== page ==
Three Da Lat architectural relics to be restored

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Three degrading architectural relics in Dalat, the hill resort city in Vietnam's Central Highlands, will be restored at the cost of VND45 billion (US$2.17 million), the government said.

The local authorities have allocated VND15 billion for the upgrade of the Da Lat Railway Station, VND15.5 billion for the Da Lat Teachers' Training College (formerly Lecee Yersin) and VND14.7 billion for the Da Lat Juvenile Delinquents' Center.

Built in 1938, the Da Lat Railway Station was designed in the Art Deco architectural style by French architects Moncet and Reveron, although it incorporates the high, pointed roofs characteristic of the Central Highlands communal buildings of Vietnamese ethnic minorities.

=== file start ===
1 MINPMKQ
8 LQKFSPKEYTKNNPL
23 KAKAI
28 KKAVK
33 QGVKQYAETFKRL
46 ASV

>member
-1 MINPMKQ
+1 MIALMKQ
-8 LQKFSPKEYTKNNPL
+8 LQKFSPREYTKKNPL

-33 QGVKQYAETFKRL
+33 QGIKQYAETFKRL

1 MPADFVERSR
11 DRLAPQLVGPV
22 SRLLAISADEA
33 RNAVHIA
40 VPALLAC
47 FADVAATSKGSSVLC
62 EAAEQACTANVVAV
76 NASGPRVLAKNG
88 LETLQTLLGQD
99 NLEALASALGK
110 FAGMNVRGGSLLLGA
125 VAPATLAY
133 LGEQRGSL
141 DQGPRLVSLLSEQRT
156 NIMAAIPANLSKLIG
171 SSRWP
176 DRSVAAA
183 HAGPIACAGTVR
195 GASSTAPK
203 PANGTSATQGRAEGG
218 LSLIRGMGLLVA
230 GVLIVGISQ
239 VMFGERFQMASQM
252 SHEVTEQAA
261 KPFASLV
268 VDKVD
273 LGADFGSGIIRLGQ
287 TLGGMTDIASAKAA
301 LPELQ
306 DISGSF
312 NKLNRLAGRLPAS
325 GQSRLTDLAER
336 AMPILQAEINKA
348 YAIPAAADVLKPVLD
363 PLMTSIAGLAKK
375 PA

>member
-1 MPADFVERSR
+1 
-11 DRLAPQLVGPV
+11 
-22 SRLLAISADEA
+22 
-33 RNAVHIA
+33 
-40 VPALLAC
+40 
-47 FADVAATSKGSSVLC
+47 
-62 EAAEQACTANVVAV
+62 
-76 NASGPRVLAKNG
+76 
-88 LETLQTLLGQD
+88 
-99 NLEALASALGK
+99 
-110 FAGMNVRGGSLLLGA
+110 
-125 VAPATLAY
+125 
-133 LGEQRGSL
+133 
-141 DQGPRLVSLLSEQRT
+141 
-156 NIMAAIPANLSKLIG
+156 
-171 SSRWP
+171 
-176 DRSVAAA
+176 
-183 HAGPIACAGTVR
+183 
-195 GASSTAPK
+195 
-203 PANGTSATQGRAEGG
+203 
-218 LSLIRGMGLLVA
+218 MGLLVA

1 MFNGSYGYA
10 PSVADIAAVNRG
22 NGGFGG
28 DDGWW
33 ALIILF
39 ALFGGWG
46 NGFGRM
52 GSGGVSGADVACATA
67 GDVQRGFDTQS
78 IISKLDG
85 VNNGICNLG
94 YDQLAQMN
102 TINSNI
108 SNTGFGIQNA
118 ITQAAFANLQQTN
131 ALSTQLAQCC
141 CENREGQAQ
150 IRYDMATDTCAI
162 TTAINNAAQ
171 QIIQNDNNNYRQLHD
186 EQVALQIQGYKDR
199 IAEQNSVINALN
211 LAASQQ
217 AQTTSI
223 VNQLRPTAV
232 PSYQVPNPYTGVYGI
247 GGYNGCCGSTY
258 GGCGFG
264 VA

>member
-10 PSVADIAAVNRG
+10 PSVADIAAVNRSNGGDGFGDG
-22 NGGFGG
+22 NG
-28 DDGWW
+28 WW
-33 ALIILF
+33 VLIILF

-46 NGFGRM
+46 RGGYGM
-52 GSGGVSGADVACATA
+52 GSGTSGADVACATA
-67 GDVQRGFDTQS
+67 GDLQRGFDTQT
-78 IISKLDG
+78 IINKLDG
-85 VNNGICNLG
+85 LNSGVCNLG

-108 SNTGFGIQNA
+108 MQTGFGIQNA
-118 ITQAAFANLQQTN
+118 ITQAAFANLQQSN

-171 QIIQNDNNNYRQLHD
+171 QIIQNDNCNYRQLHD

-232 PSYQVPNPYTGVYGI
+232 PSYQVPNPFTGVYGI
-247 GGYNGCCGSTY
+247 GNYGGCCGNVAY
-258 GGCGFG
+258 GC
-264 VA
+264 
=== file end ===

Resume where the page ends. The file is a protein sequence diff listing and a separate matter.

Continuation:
The station has been left unused since the Vietnam War except for a steam-operated locomotive serving as a tourist attraction.

The Lycee Yersin was established in 1935 by municipal authorities and was recognized as being among 1,000 outstanding architectural works of the world in the 20th century by the World Architecture Community.

The school was named after Dr Alexandre Yersin (1863-1943), a Swiss and French physician and bacteriologist who is credited with "discovering" Da Lat in 1897. 

The Dalat Juvenile Delinquents' Center (currently the Lam Dong Children's House) was set up in early 1971 by the US-backed southern Vietnam regime to detain more than 600 young political prisoners, including 200 women. It was shut down in 1973 following prisoners' revolts.

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